Insulin Pen Needles and Lancets

Following a recent review of insulin pen needles and lancets, the following brands are now preferred list choices in the NHSGGC Formulary:  

Preferred choices of lancets
1. Apollo Twist®; Lancets
2. Omnican Lance® Soft Lancets 
Device compatibility information is available here.

Preferred choices of insulin pen needles:
1. Omnican Fine® pen needles (4mm, 6mm)
2. GlucoRx Finepoint® pen needles (4mm, 5mm, 6mm)
Universal fit on all insulin pens – device compatibility charts are available for Omnican Fine® and GlucoRx Finepoint®.

Other needle lengths are available but use of shorter needles is considered national and international best practice to minimise the risk of intramuscular injection of insulin. 4mm, 5mm and 6mm needles are suitable for all people with diabetes regardless of BMI.

Currently only 60% of patients across NHS GGC who inject insulin are prescribed shorter (4mm, 5mm, 6mm) needles in line with recommendations; 30% of patients are using 8mm needles and 10% are still using 10mm or 12mm needles. Patients using longer needles should be identified and their needle length and injection technique reviewed, with a view to switching to a shorter needle.

Patients should be reminded that needles and lancets are single-use; a new lancet should be used for each finger prick blood sample, and a new pen needle should be used each time they inject insulin to minimise the risk of tissue damage, pain and inaccurate insulin dosing.

ScriptSwitch® messages will be active from the end of March to alert prescribers of the formulary choices, giving the opportunity to switch patients’ needles and lancets when initiating a new acute or repeat prescription, or reauthorising a repeat. Community pharmacists have been notified of the changes to ensure that they carry stock of the appropriate products.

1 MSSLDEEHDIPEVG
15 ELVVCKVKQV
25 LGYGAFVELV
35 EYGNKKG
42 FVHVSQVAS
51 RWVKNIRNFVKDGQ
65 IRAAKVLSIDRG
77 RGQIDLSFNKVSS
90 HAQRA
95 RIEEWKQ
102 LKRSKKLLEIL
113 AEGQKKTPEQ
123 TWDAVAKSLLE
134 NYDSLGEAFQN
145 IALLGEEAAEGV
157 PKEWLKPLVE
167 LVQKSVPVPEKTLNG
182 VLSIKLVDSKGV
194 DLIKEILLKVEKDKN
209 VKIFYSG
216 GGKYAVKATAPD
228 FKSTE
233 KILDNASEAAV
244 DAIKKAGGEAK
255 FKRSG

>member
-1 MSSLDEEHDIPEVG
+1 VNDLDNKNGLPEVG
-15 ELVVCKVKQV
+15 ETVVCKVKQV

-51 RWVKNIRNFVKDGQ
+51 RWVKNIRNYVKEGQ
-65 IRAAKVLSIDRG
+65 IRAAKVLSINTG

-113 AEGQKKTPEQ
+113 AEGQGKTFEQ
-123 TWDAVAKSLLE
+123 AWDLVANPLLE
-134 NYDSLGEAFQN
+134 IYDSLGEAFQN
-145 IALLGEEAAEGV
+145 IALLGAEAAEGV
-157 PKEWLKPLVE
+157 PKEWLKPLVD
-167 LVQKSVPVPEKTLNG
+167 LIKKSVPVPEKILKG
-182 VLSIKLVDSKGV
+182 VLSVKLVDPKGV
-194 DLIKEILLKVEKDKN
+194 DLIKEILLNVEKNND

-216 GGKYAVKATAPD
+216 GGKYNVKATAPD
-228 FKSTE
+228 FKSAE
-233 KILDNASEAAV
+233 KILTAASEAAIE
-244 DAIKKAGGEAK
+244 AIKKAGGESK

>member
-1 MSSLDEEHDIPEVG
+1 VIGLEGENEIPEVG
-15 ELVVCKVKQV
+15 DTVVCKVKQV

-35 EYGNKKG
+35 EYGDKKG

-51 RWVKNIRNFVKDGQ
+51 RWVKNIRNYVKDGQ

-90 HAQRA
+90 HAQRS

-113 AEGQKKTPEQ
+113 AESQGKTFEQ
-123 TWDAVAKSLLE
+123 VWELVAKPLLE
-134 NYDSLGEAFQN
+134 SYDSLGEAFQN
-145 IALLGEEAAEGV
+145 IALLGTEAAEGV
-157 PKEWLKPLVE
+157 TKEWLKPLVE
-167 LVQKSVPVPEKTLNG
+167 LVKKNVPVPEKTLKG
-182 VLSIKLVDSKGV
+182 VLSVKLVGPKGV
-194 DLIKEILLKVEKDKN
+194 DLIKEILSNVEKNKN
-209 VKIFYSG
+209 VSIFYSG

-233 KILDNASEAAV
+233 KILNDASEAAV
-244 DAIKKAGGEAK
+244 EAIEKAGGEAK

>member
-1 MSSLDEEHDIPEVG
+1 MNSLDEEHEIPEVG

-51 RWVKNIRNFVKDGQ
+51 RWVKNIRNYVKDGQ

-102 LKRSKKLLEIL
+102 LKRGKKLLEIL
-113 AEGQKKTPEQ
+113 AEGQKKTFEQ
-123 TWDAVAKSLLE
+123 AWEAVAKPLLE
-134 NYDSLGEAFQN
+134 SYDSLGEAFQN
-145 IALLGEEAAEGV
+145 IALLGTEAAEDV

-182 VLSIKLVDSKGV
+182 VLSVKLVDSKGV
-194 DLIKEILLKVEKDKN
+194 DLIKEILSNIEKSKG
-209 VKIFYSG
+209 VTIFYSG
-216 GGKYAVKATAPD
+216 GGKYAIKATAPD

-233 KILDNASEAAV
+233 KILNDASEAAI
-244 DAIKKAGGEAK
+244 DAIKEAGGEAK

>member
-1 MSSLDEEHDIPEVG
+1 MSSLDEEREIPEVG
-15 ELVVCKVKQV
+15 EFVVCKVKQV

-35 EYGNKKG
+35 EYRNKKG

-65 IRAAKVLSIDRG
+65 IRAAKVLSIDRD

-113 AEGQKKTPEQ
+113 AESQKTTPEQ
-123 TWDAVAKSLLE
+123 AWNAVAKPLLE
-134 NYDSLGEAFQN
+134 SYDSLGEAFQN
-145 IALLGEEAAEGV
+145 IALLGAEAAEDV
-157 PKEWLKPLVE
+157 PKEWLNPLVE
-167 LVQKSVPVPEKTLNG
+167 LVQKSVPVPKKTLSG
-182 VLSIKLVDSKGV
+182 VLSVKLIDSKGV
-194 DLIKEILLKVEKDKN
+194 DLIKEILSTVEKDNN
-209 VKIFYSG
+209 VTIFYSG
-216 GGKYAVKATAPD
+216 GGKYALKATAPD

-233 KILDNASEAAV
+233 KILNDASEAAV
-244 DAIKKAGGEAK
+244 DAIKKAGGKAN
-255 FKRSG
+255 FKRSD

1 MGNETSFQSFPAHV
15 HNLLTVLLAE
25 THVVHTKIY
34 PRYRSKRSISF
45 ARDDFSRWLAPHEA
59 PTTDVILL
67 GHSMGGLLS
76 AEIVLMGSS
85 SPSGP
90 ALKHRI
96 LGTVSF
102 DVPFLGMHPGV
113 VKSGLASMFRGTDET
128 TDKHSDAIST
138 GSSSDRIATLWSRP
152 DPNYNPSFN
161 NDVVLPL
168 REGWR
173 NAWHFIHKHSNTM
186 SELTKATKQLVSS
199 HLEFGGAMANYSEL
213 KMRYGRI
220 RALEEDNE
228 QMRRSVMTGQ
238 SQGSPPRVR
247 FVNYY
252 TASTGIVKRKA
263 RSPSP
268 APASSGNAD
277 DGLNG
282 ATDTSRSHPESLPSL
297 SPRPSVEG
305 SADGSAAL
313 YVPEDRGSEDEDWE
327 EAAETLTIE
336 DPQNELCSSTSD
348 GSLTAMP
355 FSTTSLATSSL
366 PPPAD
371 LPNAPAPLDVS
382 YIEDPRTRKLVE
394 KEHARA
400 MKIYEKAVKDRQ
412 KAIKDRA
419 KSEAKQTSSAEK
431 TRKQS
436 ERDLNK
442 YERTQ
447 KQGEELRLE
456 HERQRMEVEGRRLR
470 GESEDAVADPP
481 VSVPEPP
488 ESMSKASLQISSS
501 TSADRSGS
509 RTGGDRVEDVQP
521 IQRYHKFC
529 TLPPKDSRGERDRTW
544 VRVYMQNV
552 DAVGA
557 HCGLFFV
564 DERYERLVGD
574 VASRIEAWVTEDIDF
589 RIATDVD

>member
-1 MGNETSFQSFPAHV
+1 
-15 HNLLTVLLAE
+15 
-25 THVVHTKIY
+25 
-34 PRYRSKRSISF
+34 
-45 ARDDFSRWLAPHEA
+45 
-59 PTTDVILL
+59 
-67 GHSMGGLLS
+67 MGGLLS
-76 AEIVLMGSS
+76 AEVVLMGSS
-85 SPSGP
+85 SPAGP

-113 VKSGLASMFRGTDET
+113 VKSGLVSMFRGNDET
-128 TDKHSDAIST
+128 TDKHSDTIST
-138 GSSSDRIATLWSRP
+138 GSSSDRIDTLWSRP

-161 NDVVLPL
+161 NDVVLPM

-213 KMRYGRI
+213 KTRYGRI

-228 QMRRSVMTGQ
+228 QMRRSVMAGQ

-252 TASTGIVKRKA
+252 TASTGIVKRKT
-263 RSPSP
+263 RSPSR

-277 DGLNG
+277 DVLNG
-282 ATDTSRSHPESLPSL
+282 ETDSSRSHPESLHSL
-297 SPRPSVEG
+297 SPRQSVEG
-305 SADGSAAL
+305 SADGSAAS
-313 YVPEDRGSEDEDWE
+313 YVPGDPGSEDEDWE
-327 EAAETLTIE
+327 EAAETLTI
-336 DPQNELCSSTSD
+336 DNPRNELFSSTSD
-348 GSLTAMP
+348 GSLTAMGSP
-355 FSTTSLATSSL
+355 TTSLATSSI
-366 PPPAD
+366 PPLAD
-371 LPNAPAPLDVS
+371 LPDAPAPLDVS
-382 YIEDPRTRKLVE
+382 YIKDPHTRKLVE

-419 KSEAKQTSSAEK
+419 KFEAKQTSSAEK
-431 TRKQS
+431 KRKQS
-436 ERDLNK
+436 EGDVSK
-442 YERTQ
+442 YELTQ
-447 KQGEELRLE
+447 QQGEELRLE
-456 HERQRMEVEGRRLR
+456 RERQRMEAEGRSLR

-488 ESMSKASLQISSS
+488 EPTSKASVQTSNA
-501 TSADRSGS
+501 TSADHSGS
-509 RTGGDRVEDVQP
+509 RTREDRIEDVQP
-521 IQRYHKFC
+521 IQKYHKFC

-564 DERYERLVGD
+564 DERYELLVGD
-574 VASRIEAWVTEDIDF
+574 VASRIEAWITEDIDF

Adrenaline for anaphylaxis

Following the closure of the nursing home medical practice, prescribers are advised to consider the following when supplying adrenaline for anaphylaxis kits in nursing homes.

When administering adrenaline for anaphylaxis, appropriately trained healthcare professionals should administer adrenaline 1 in 1000 (1mg/ml) using the BNF doses shown in table 1.

Healthcare professionals should use adrenaline 1 in 1000 (1mg/ml) ampoules in preference to auto-injector devices e.g. Jext®, EpiPen® and Emerade® for the treatment of anaphylaxis to ensure the recommended dose of adrenaline is administered.

The use of auto-injector pens should be reserved for self-administration by patients or their carers only, and they should not be used routinely by healthcare professionals for the treatment of anaphylaxis.

Table 1: Dose of intramuscular injection of adrenaline (epinephrine) for the emergency treatment of anaphylaxis by healthcare professionals

Age

Dose

Volume of adrenaline
1 in 1000
(1 mg/mL)

Child under 6 years

150

micrograms

0.15 mL(1)

Child 6–12 years

300

micrograms

0.3 mL

Adult and child 12–18 years

500

micrograms

0.5 mL(2)

These doses may be repeated several times if necessary at 5-minute intervals according to blood pressure, pulse, and respiratory function.

(1)    Use suitable syringe for measuring small volume

(2)    300 micrograms (0.3ml) if child is small or prepubertal

Adrenaline 1 in 1000 (1mg/ml) is available in 0.5ml or 1ml ampoules. 1ml ampoules are the most cost-effective option and should be used in preference to 0.5ml ampoules.